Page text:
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Kirk Ferentz of Iowa defends fans who booed Penn State injuries: ‘They thought they smelled a rat’ | Sport Top stories

Kirk Ferentz of Iowa defends fans who booed Penn State injuries: ‘They thought they smelled a rat’

| Sport Top stories | Local News

Penn State suffered a plethora of injuries in its 23-20 loss to Iowa during one of the biggest college football games of the past week, but Hawkeye fans didn’t think they were all legit. That led to Nittany Lions players being showered with boos as they fell as Saturday’s game progressed.

Iowa coach Kirk Ferentz sympathized with some of the players who were injured, including Penn State quarterback Sean Clifford. However, he also stepped up to defend his fans and criticized the Nittany Lions’ practices.

“I hope those guys are okay, I don’t know what their status is,” Ferentz said, according to ESPN. “Nobody wants to see anybody hurt. But I think probably [the booing] It’s a reaction to, there were a couple of guys that were off the count and then they came back a play or two later. Our fans are not stupid. They are watching, they know what is going on.

“I’ve been here 23 years and I think it’s the second time we’ve seen that kind of thing.”

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Ferentz explained that faking injuries is part of the game plan for some programs, although Iowa has rarely addressed it. He noted that two unidentified Iowa staff members came from programs that used code words to make their players go down at various times during games.

“We didn’t train him, we haven’t really been exposed to that,” Ferentz said. “But our fans thought they smelled a rat [on Saturday]I guess I don’t know, so they responded the way they responded. “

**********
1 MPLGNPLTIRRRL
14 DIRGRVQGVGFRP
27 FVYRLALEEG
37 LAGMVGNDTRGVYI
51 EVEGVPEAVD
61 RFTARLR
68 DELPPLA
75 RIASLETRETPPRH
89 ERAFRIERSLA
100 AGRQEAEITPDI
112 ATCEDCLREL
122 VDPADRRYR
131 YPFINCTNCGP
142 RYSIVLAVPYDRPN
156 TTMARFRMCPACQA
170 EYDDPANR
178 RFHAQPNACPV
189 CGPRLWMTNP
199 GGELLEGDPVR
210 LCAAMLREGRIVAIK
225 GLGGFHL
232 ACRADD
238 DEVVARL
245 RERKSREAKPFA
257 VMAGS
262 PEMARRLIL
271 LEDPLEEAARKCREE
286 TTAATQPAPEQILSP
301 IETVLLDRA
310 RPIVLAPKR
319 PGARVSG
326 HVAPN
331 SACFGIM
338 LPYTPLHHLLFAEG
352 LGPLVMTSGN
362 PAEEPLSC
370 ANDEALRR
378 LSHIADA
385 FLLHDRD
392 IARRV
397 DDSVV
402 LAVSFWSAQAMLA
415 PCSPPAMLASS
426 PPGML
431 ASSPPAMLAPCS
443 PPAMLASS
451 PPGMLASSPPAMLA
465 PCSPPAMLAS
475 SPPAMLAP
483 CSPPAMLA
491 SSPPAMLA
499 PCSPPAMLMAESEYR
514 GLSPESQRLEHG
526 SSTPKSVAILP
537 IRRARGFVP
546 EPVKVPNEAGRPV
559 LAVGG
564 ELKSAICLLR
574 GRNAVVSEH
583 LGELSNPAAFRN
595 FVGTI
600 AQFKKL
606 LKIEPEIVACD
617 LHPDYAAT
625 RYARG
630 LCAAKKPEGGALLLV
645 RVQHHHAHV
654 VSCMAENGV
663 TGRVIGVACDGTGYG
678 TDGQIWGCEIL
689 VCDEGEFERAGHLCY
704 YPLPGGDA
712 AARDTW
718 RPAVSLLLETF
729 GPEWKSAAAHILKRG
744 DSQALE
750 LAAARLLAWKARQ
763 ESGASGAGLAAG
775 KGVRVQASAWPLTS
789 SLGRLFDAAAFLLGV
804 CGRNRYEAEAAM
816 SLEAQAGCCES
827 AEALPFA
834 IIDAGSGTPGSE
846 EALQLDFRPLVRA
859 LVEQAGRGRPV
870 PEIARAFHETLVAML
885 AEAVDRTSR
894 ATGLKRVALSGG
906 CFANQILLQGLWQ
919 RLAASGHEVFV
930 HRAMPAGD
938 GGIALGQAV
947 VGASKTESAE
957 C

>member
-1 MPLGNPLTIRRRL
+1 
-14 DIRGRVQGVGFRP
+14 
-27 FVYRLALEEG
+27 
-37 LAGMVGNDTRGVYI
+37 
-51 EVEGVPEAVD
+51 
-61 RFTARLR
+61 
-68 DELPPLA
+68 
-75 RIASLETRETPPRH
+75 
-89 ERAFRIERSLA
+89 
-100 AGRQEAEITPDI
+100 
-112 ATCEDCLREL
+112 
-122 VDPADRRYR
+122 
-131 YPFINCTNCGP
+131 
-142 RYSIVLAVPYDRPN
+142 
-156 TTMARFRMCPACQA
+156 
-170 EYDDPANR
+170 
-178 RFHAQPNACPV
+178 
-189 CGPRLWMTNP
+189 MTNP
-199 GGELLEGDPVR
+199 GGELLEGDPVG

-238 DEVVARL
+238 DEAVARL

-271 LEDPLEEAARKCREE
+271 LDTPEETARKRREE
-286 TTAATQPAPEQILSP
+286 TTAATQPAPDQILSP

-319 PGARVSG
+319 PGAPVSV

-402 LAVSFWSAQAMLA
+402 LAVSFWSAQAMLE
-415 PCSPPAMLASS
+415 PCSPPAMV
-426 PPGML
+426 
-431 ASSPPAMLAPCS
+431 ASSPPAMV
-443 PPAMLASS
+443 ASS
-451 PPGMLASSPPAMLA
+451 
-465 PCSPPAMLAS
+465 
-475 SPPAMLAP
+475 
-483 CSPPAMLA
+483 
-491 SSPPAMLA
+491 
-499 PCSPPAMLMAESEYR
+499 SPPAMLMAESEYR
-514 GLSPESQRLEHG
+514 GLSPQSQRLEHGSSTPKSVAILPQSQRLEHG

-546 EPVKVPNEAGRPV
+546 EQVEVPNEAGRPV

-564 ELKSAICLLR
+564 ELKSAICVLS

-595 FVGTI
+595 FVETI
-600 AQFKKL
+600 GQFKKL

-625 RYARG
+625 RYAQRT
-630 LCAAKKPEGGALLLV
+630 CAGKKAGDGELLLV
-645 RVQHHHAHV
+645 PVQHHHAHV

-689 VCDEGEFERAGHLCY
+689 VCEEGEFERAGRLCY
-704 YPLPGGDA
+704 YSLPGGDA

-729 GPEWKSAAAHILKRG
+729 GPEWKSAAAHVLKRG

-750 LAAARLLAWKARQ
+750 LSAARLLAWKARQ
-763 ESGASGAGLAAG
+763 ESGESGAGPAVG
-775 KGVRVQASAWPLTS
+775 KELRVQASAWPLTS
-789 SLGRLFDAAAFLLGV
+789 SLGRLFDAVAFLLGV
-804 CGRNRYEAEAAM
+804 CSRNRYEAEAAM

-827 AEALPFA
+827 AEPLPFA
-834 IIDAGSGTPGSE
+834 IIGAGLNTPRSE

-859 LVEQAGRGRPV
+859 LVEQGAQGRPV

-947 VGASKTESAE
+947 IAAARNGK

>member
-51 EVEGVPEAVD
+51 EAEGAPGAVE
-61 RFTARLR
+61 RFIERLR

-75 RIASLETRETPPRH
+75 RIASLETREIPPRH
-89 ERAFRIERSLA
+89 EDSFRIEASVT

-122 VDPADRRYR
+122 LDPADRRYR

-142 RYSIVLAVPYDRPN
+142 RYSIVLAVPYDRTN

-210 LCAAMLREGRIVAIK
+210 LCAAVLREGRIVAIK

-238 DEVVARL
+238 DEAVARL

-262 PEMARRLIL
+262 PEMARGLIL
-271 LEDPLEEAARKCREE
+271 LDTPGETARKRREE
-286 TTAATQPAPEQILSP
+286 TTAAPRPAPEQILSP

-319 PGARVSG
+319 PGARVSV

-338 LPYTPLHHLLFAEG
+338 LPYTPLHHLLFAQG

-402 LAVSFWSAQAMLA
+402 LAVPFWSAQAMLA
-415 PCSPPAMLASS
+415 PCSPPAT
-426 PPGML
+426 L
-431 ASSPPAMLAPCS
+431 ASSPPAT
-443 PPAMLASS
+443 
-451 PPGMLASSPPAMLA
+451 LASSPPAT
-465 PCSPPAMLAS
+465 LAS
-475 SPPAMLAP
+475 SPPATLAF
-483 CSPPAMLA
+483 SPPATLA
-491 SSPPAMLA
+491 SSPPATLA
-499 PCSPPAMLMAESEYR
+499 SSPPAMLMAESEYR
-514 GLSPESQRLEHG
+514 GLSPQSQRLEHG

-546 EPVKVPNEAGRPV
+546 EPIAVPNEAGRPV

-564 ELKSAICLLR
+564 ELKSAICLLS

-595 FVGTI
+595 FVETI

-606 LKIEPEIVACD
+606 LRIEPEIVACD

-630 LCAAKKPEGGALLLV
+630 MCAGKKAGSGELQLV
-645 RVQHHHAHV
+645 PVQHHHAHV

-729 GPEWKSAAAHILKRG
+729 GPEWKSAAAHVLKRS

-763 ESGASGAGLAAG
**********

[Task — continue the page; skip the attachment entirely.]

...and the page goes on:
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Penn State coach James Franklin did not appreciate that response. He took the boos personally and claimed that was not part of Penn State’s strategy as they were looking to win an upset victory over Iowa along the way.

“It costs me a bit that our players get hurt and the [Iowa] fans, coaches and staff boo our players, “Franklin said.” For all the people of Iowa, it was not part of our plan. Would not be. You don’t run a tempo offense. Some guys got injured and I don’t know if I necessarily agree. I don’t think that’s the right thing to do for college football, booing guys when they get hurt, whatever it looks like. “

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This should create some bad blood between Penn State and Iowa before their next meeting. That won’t be until 2023 unless both teams make it to the Big Ten title game this year or next. Iowa (6-0) currently leads the Big Ten West division, while Penn State is behind Michigan, Michigan State and Ohio State in the East division.



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Gérard Truchon

An experienced journalist in internal and global political affairs, she tackles political issues from all sides

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